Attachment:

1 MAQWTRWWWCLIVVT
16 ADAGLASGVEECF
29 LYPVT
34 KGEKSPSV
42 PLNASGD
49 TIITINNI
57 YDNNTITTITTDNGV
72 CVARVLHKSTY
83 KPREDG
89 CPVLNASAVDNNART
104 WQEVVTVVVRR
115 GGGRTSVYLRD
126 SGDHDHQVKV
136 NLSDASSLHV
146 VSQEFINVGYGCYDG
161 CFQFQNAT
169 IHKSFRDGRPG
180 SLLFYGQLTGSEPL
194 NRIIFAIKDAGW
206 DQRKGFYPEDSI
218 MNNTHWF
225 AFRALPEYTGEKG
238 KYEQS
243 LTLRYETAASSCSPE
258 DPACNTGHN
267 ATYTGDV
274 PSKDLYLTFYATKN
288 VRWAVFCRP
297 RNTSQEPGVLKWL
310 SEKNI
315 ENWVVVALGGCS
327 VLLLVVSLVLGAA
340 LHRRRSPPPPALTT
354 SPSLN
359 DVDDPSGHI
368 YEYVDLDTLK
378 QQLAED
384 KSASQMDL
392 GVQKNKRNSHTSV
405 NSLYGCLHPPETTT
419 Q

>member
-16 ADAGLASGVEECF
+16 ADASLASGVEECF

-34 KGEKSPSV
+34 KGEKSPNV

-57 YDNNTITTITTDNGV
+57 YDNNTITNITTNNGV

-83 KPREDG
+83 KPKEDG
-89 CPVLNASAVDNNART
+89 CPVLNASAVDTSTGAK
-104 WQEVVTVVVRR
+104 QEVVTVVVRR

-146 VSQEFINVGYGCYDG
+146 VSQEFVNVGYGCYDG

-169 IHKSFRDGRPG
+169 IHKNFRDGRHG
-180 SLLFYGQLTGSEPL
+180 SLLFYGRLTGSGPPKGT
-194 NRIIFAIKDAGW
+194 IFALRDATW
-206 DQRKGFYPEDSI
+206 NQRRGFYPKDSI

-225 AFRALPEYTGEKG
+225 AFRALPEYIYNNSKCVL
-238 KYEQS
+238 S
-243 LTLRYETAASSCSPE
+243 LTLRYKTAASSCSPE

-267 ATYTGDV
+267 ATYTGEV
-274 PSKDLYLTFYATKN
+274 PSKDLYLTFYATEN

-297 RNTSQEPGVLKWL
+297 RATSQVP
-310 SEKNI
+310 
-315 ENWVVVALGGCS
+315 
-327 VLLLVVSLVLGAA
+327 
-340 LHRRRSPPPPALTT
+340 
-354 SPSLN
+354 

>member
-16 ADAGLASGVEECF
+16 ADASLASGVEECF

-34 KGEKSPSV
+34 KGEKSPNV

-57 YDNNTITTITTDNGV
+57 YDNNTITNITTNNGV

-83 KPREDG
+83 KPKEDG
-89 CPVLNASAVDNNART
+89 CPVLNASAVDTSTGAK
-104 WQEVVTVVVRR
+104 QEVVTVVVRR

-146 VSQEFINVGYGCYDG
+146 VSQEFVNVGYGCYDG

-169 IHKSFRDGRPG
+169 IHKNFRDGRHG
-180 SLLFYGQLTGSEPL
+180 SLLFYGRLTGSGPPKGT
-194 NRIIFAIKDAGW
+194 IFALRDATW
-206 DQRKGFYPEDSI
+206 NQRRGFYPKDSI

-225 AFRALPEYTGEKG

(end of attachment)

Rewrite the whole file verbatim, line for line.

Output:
1 MAQWTRWWWCLIVVT
16 ADAGLASGVEECF
29 LYPVT
34 KGEKSPSV
42 PLNASGD
49 TIITINNI
57 YDNNTITTITTDNGV
72 CVARVLHKSTY
83 KPREDG
89 CPVLNASAVDNNART
104 WQEVVTVVVRR
115 GGGRTSVYLRD
126 SGDHDHQVKV
136 NLSDASSLHV
146 VSQEFINVGYGCYDG
161 CFQFQNAT
169 IHKSFRDGRPG
180 SLLFYGQLTGSEPL
194 NRIIFAIKDAGW
206 DQRKGFYPEDSI
218 MNNTHWF
225 AFRALPEYTGEKG
238 KYEQS
243 LTLRYETAASSCSPE
258 DPACNTGHN
267 ATYTGDV
274 PSKDLYLTFYATKN
288 VRWAVFCRP
297 RNTSQEPGVLKWL
310 SEKNI
315 ENWVVVALGGCS
327 VLLLVVSLVLGAA
340 LHRRRSPPPPALTT
354 SPSLN
359 DVDDPSGHI
368 YEYVDLDTLK
378 QQLAED
384 KSASQMDL
392 GVQKNKRNSHTSV
405 NSLYGCLHPPETTT
419 Q

>member
-16 ADAGLASGVEECF
+16 ADASLASGVEECF

-34 KGEKSPSV
+34 KGEKSPNV

-57 YDNNTITTITTDNGV
+57 YDNNTITNITTNNGV

-83 KPREDG
+83 KPKEDG
-89 CPVLNASAVDNNART
+89 CPVLNASAVDTSTGAK
-104 WQEVVTVVVRR
+104 QEVVTVVVRR

-146 VSQEFINVGYGCYDG
+146 VSQEFVNVGYGCYDG

-169 IHKSFRDGRPG
+169 IHKNFRDGRHG
-180 SLLFYGQLTGSEPL
+180 SLLFYGRLTGSGPPKGT
-194 NRIIFAIKDAGW
+194 IFALRDATW
-206 DQRKGFYPEDSI
+206 NQRRGFYPKDSI

-225 AFRALPEYTGEKG
+225 AFRALPEYIYNNSKCVL
-238 KYEQS
+238 S
-243 LTLRYETAASSCSPE
+243 LTLRYKTAASSCSPE

-267 ATYTGDV
+267 ATYTGEV
-274 PSKDLYLTFYATKN
+274 PSKDLYLTFYATEN

-297 RNTSQEPGVLKWL
+297 RATSQVP
-310 SEKNI
+310 
-315 ENWVVVALGGCS
+315 
-327 VLLLVVSLVLGAA
+327 
-340 LHRRRSPPPPALTT
+340 
-354 SPSLN
+354 

>member
-16 ADAGLASGVEECF
+16 ADASLASGVEECF

-34 KGEKSPSV
+34 KGEKSPNV

-57 YDNNTITTITTDNGV
+57 YDNNTITNITTNNGV

-83 KPREDG
+83 KPKEDG
-89 CPVLNASAVDNNART
+89 CPVLNASAVDTSTGAK
-104 WQEVVTVVVRR
+104 QEVVTVVVRR

-146 VSQEFINVGYGCYDG
+146 VSQEFVNVGYGCYDG

-169 IHKSFRDGRPG
+169 IHKNFRDGRHG
-180 SLLFYGQLTGSEPL
+180 SLLFYGRLTGSGPPKGT
-194 NRIIFAIKDAGW
+194 IFALRDATW
-206 DQRKGFYPEDSI
+206 NQRRGFYPKDSI

-225 AFRALPEYTGEKG